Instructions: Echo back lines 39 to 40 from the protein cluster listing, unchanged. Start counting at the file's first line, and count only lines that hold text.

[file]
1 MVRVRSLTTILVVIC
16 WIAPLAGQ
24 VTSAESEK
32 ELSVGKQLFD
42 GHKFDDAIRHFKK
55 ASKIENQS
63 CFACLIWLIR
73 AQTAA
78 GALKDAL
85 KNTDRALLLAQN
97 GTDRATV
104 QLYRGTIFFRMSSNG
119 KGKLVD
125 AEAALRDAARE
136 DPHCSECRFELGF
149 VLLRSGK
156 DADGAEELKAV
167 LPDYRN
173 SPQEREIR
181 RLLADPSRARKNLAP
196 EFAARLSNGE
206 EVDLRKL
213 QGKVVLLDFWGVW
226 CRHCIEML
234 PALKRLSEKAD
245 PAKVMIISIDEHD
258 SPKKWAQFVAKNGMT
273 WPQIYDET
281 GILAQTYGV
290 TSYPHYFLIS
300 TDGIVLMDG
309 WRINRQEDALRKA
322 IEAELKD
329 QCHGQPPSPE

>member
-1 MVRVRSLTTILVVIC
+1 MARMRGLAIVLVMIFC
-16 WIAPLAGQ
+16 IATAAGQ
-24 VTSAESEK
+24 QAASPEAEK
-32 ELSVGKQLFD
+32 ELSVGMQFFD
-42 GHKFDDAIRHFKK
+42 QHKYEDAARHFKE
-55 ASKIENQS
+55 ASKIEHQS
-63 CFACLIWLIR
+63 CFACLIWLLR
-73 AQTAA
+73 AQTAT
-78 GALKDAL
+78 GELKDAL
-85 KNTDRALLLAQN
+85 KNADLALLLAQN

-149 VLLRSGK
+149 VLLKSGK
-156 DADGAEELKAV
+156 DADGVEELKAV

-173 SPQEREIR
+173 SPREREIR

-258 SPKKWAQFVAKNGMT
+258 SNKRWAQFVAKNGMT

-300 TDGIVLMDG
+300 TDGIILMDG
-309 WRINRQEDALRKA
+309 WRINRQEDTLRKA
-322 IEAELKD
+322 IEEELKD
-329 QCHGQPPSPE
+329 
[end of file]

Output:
+16 IATAAGQ
-24 VTSAESEK